Smile Politely

Oldham visits a minor place

Will Oldham, who records folk-country songs under the name Bonnie “Prince” Billy, is not a big fan of the press. My interview request was politely declined by his publicist, who is probably on the payroll largely to politely decline interview requests. But if you’d like to hear from Oldham himself, then I’d recommend reading the superb feature The New Yorker published on him in early January. It’s got all the info you could ever hope for, plus a few quotes from Will himself.

I was lucky to have come of age in the indie rock world about the same time that Oldham’s musical career sprung up in Louisville, Kentucky. I recall purchasing his debut seven inch, “Ohio River Boat Song” b/w “Drinking Woman,” from Reckless Records sometime in 1994, about a year after its release. I had never heard such odd Americana before. Plenty of people felt the same, and the cult of Will Oldham was born. Drag City released several of his records over the next few years, and his moniker seemed to change with each release: Palace Brothers, Palace, Palace Songs, Palace Music, then, finally, Will Oldham. In 1998, Bonnie “Prince” Billy was born, and has remained a relative constant since.

Oldham remains, in large part due to his own disinterest in speaking to the press, a bit of a puzzle. To quote him from his last album, Lie Down in the Light, “it’s as if we tried to know what we can’t really know.” Oldham’s living triumvirate of musical kings includes Merle Haggard, Leonard Cohen, and … R. Kelly, whose music video he has appeared in. He doesn’t understand why many deem his music weird. Yet his folksy songs could best can be described as a varied, wealthy collection of apocalyptic ballads, poetic remnants of relational disorder, ambiguous ramblings on spiritual themes, and perverse narratives (he did, after all, record a song titled “You Have Cum in Your Hair and Your Dick Is Hanging Out”). His stage antics aren’t quite as legendary as Chan Marshall’s of Cat Power, but nonetheless most fans have an Oldham concert story to share, like the time a friend saw him play during summertime in Pittsburgh in a sweaty, humid warehouse space, while wearing a parka fully zipped up, hood over head. Several years ago, the admired songwriter asked his rabid fans to vote on the songs to be included on his “greatest hits” album, then proceeded to shock them all by re-recording their selections of his earlier lo-fi catalog with a slick group of Nashville session musicians.

You expect Oldham to go left, he darts right. You look up, he’s ten feet under foot. I suppose it’s that continual confusion that keeps most folks coming back. But we shouldn’t neglect his music, of course, which is often sensational. And as he ages, his songs have become more polished, fully-formed attempts at finding some sort of crossover appeal. Lie Down in the Light is incredibly accessible, musically speaking; the one thing that keeps it at arm’s length is the one thing I love most about Oldham: his idiosyncratic lyrics. In the 1987 film Matewan, a teenage Oldham played the part of a boy preacher in a drama (based on real events) about a West Virginia coal-mining town struggling to unionize in 1920. He speaks a telling line, which in hindsight I can’t help but think influenced Oldham the lyricist on some level: “All we got is our misery, Joe Kenehan used to say, and the least we could do is share it.”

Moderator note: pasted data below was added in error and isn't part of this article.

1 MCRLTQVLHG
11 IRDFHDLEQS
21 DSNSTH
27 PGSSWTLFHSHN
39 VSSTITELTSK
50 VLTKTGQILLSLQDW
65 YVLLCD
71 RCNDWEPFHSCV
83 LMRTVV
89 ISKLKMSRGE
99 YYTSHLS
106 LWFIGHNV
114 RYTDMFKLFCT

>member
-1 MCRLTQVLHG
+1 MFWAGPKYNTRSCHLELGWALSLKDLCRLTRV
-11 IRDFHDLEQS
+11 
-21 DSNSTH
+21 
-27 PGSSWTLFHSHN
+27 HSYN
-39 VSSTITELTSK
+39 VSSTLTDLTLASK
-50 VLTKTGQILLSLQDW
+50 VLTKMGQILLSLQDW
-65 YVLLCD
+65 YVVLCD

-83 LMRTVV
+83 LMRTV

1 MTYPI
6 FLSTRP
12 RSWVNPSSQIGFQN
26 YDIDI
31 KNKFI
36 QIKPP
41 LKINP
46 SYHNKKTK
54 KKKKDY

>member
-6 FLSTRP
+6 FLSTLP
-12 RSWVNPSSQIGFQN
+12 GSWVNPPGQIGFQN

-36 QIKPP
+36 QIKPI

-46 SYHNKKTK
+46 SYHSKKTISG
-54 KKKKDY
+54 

So, Oldham, who has a new record coming out next week on Drag City, is coming to the Independent Media Center tonight (Friday the 13th), to commence the sharing. He’ll be joined by a backing band, including recent band mate Emmett Kelly on guitar, Cheyenne Mize on violin (and singing back up), the exceptional Jim White (of Dirty Three fame) on drums, and bassist Josh Abrams. Brooklyn band Begushkin, best described as a freaky psych-folk band (think: Fairport Convention on acid), should prove an interesting opener.

So, what excuse could you possibly have for not going? Let’s see …

1. Rush-hour traffic on the river was a bitch, then the other bitch broke your heart.

“Ohio River Boat Song” (1993)

2. You’re feeling conflicted about your duty to serve your congregation, and, let’s be honest, the bottle doesn’t let you down.

“(I Was Drunk at the) Pulpit” (1993)

3. Since you would have to pay to see Oldham, that would preclude the having of fun.

“New Partner” (1995)

4. You’re seeing things, buddy.

“I See a Darkness” (1999)

5. Your trip to the IMC was delayed, ’cause on the way you had to light a fire upon her booty.

“Ease on Down the Road” (2001)

6. You’ve got an appointment with the lord (in a pillar of fire).*

“I’ll Be Glad” (2008)

*Okay, to be fair, Oldham didn’t write this one, Shannon Stephens did. But he just as easily could have.

Before we go, here’s a video for the song “I Am Goodbye” from Bonnie “Prince” Billy’s forthcoming album, Beware.

Doors open at 7 p.m. and show starts at 7:30. $15 advance tickets/$18 at the door. Click here to enter to win tickets for this performance.

Top photo by Lucia Stith; bottom photo by Steve Gullick

Related Articles